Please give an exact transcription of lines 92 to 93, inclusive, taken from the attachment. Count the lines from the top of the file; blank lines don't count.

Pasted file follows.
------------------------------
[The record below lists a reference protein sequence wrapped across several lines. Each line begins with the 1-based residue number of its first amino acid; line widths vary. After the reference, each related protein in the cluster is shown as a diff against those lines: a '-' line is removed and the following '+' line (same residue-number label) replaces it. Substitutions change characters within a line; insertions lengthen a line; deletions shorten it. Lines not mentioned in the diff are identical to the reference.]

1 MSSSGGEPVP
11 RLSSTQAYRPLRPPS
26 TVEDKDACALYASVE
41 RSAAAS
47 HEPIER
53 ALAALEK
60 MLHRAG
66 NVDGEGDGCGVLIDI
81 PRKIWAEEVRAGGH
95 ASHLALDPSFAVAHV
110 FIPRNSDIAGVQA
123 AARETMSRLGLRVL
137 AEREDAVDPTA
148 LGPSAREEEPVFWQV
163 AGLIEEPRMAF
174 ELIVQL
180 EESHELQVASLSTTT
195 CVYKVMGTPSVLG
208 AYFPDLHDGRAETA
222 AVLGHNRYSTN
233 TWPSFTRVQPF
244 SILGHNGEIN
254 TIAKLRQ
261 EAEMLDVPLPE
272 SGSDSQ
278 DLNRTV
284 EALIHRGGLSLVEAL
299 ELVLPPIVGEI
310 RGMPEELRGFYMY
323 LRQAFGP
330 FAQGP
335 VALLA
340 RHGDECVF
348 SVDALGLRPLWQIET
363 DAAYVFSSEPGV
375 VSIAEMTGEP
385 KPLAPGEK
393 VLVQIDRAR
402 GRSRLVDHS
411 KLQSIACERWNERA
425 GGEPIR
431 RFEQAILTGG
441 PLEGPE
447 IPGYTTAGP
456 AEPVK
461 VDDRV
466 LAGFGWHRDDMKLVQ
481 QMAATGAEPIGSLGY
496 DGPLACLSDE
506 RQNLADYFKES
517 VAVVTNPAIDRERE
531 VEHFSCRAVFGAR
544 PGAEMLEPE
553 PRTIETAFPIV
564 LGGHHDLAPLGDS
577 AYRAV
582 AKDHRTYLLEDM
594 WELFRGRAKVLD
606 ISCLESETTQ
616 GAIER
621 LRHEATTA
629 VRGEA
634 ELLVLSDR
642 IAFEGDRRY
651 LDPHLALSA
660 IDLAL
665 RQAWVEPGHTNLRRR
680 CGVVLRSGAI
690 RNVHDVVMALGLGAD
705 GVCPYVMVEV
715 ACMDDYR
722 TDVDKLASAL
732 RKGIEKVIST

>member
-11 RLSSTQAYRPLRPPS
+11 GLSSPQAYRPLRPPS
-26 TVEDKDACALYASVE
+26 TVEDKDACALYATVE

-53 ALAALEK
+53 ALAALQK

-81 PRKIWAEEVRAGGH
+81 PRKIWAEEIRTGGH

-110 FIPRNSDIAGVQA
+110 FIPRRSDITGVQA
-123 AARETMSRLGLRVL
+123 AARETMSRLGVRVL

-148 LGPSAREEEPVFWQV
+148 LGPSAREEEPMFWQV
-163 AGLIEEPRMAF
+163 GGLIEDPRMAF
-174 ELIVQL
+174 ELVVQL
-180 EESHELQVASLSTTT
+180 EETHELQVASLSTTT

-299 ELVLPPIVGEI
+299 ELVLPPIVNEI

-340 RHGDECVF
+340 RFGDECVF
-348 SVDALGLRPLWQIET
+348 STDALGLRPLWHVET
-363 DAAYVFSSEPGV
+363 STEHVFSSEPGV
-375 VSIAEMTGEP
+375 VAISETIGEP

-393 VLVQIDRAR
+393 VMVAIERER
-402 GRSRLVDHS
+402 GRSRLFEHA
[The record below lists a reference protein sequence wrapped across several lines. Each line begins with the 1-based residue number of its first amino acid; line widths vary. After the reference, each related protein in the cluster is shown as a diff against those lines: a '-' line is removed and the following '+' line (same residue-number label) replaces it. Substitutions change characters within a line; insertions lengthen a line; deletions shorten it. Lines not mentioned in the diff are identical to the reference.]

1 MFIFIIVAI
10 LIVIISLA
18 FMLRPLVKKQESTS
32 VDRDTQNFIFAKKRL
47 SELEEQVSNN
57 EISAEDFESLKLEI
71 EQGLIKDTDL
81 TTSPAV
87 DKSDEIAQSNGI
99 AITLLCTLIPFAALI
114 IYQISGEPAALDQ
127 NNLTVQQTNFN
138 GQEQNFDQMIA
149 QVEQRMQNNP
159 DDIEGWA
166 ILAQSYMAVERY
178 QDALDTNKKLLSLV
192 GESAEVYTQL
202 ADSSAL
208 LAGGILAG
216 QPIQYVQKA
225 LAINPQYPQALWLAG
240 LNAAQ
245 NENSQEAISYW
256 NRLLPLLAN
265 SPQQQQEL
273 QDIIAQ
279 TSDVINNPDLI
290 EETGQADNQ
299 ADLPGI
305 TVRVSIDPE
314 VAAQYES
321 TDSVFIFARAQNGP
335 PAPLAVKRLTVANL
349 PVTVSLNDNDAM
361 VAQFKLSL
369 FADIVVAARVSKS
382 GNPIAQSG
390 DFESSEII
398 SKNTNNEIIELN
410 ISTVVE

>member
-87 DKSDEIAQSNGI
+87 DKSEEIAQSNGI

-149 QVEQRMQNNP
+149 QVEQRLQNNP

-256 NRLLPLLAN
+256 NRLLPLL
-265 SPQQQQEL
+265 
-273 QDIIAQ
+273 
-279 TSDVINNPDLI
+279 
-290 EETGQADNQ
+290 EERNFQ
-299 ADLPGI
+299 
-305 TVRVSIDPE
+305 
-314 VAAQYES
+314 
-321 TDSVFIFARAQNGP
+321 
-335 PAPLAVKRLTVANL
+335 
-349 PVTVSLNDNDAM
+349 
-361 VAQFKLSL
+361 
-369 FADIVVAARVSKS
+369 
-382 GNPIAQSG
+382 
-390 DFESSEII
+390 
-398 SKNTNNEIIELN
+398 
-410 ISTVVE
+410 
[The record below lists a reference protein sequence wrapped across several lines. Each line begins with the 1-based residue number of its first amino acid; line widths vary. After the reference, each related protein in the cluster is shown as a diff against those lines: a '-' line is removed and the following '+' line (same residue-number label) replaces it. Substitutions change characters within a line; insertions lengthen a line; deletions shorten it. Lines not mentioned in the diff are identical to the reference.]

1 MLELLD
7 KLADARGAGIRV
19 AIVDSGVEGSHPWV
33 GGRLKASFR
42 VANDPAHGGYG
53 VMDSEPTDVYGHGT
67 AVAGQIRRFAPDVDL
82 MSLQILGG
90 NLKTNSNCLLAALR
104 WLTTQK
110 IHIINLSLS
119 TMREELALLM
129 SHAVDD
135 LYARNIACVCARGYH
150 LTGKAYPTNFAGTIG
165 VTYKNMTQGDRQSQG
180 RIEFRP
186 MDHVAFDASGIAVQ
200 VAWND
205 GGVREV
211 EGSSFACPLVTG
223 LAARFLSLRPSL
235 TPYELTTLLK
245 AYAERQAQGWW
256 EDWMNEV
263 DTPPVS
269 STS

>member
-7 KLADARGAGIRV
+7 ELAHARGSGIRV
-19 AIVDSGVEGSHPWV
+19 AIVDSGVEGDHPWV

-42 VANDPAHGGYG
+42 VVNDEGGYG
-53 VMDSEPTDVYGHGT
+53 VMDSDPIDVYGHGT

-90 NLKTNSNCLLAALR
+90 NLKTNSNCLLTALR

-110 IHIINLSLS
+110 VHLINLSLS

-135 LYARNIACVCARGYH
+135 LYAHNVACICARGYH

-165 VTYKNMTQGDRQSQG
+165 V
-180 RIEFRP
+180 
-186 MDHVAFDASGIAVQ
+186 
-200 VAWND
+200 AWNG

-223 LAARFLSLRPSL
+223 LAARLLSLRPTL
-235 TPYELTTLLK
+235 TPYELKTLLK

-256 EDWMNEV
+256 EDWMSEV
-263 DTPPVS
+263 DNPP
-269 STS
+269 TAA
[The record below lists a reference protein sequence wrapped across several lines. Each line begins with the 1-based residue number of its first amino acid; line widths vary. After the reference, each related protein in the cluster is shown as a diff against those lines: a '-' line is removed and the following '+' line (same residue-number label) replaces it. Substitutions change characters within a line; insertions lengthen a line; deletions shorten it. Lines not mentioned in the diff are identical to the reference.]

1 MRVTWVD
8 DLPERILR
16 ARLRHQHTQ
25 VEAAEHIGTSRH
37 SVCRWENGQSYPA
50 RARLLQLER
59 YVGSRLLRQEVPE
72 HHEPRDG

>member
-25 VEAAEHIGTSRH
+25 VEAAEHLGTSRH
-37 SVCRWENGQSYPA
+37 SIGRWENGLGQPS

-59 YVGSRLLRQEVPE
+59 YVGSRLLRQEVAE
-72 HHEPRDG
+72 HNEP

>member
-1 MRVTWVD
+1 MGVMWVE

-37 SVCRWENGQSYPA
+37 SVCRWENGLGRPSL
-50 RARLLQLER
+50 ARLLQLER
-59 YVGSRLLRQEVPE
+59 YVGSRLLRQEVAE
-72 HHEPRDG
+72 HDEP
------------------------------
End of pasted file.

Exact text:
-174 ELIVQL
+174 ELVVQL